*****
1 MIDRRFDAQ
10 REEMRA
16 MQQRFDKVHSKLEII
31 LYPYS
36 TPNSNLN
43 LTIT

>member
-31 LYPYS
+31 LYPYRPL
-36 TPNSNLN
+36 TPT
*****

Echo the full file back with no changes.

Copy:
1 MIDRRFDAQ
10 REEMRA
16 MQQRFDKVHSKLEII
31 LYPYS
36 TPNSNLN
43 LTIT

>member
-31 LYPYS
+31 LYPYRPL
-36 TPNSNLN
+36 TPT